Save our urban agriculture

WHETHER it is Abalimi Bezekhaya in Philippi, Tyisa Nabanye @ Erf 81 in Tamboerskloof, or Gaia Waldorf & Oude Molen Farm in Pinelands, all of the City’s urban permaculture projects providing much needed employment, organic produce and sustainability are under threat from developers.

Urban agriculture may once again be destroyed by officialdom as Big Pharma and Agribiz stages a complete takeover, and the connection between those living in the cities, and the rural areas is finally severed.  If plans already underway reach their conclusion, the green lungs and arteries of Cape Town will be shutdown forever.

Farmers of the Philippi Horticultural Area (PHA), which produces 150 000 tons of vegetables a year, “fear they will have to make way for a development in the area, as developers have already purchased hundreds of hectares of land and have requested the City’s go-ahead.”

“Farmers say they worry that if a rezoning application by Multi Spectrum Property Developments (MSPD) was granted, it would mean the “death warrant” for vast hectares of prime agricultural land.”

At Oude Molen, farmer Gary Glass finally got his marching orders last year, after a decade spent contesting eviction by the City authorities. Given an option to stay but only under close management, or leave, and with plans that severely curtailed the ability of the farm to produce food, he chose to vacate the property in December last year. The property still has a number of food allotments, but the bulk is being developed, alongside the Vincent Pallotti redevelopment, which will see a public hospital being turned into housing, yet another blow to the roll-out of national health insurance.

Farmer Andre Laubscher at Erf81 faces a similar dilemma. The farm which is the site for artists, traders and a permaculture township outreach project called Tyisa Nabanye is on prime real estate overlooking the City. That all three projects provide sustainable food production in the City appears to be of no consequence to the mandarins in power.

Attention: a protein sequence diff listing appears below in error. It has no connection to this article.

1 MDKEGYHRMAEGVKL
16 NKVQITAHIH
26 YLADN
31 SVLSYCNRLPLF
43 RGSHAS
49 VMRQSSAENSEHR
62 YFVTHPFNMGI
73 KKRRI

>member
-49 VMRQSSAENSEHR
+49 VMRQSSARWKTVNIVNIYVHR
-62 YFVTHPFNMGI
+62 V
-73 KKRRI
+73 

The projects are all a legacy of the anti-apartheid struggle, in which food gardens and permaculture were seen as the antidote to conscription into the apartheid military.

Oude Molen is the result of dehospitalisation, after the apartheid asylum on the property was torn down. Erf81 has a similar history, being a former military base and arms magazine, it is now an example of demilitarisation. Abalima Bezekhaya is most notable for being an outreach project started during the 80s, producing much needed food gardens, also known as peace gardens.

Without a green fringe, the City risks becoming a strip mall.

In order to provide public housing while maintaining the green arteries, the City would need to expedite the WesCape development on the Western edge of the City, but this also means sacrificing farmland. Deciding which farms are to stay and which are to go is an impossible task.

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